Screenshot of ‘Placements’ tab with instruction to add a mentor first
Screenshot of ‘Placements’ tab with instruction to add a mentor first

“I often wouldn’t know who the mentor is, or it might change, so it’s a bit silly doing it now. I can understand what it’s asking me to do but it’s putting the cart before the horse because it can change frequently.”

Insight 4

The service feels familiar because schools use other DfE services that look and work similarly, although this increases the potential for confusion between the different services.

Supporting detail and evidence

Participants found the prototype service easy to navigate, and many commented that it worked similarly to other DfE services, which was a positive development.

“That’s exactly the same as the trainee applications service. So there is a sort of continuity there if you’re used to other DfE services – it’s very similar.”

However, a negative was that—at specific points—some participants got confused about the difference between the school placements service, the Publish teacher training courses service, and the Manage training for early career teachers service because they look similar and are all part of the broader teacher training journey.

Insight 5

Based on the prototype tested, providing the required placement and mentor information is a manageable task for schools. However, we need to get ITT providers’ perspectives, as any additions to satisfy their needs might increase the effort of adding and maintaining the information for schools.

Supporting detail and evidence

Four of the participants from this round were from Multi-Academy Trusts, and even for MATs with 10+ schools, adding their placements and mentors to the service was not viewed as a significant amount of effort as long as they do not still have to provide this information separately to ITT providers (i.e., this service replaces what they currently do rather than being additional).

“It’s not effort; it’s just that you don’t want to duplicate it. I’m already duplicating it for three providers, so this would be a fourth. So if this replaces what I’m doing for them, then great, because I’m doing it once, not three times. But if it’s just adding to that, then it’s pretty pointless from my point of view—there’s no benefit to me.”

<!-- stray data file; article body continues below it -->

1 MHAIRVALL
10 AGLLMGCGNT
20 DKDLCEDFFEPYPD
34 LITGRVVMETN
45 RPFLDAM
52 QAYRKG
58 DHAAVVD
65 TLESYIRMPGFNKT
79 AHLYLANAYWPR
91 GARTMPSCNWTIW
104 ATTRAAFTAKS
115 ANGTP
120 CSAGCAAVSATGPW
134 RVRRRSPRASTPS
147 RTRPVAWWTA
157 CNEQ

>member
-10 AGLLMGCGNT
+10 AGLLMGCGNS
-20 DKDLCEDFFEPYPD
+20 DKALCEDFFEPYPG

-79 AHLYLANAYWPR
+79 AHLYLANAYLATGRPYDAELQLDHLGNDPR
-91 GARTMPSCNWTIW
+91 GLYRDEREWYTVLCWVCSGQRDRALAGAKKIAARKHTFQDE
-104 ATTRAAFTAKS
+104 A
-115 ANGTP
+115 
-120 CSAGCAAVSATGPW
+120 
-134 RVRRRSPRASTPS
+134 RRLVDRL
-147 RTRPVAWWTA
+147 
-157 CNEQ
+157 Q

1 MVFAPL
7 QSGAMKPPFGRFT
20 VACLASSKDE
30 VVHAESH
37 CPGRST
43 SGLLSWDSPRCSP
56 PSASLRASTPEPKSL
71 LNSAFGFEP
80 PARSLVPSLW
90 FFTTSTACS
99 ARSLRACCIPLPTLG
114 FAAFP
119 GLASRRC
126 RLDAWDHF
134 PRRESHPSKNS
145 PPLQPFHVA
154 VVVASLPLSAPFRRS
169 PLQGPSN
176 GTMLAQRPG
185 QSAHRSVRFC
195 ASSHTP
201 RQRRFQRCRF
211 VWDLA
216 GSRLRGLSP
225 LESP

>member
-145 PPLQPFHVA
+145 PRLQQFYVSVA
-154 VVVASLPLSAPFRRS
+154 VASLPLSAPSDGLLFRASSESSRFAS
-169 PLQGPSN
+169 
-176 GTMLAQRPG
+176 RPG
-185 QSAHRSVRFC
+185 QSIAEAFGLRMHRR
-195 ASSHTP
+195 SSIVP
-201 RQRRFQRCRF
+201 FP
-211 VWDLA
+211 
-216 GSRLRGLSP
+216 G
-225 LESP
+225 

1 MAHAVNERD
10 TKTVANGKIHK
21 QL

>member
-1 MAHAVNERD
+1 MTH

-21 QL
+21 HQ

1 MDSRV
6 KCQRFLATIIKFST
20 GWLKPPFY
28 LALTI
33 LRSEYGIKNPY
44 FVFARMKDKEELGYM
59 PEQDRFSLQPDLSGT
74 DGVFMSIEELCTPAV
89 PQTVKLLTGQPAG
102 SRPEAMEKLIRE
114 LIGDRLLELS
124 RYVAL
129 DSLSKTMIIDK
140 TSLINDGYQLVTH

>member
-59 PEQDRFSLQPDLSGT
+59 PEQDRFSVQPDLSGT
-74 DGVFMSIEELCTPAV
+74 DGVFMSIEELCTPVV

Hypotheses to test

Hypothesis 1

We think that a landing page with guidance content might help orientate school users before entering the service.

We think this because some research participants were confused about how the school placements service differs from other teacher training-related DfE services and how ‘a placement’ is defined within the service.

We will test this by seeing if participants in future research rounds experience less confusion when they see the landing page before using the prototype.

Hypothesis 2

We think that a different design pattern for adding multiple subjects to an individual placement will make it more straightforward for schools to add placements.

We think this is because the currently-used checkboxes and the ‘Select all that apply’ instruction led most participants to believe that they should select all subjects they could offer placements for (rather than the subjects relevant to the individual placement).

We will test this by seeing if participants in future research rounds understand that each placement needs to be added individually despite it being possible to create a placement with more than one subject (for example, a placement for French and Spanish).

Hypothesis 3

We think that ITT providers do not need to know the mentor’s name when looking at a placement opportunity—it would be sufficient for them to see whether the school has assigned a mentor.

We think this is because we are unaware of why ITT providers would need to know the mentor’s name at the initial enquiry stage, and de-personalising this information would avoid the concern raised by one participant that ITT providers might start contacting mentors directly.

We will test this by seeing if ITT providers provide a reason they need to know the mentor’s name during user research round 2.

Hypothesis 4

We think that guidance text explaining to school users that they can edit a placement after publication and allowing schools to preview what the placement looks like to ITT providers might provide additional reassurance.

We think this because although all the participants we spoke to in this round were comfortable with their placements being visible to all providers as soon as they are published, some school users have reservations, and similar are available in other Becoming a Teacher (BAT) services.

We will test this by seeing if research participants raise this need for reassurance or react positively to additional guidance and a preview option.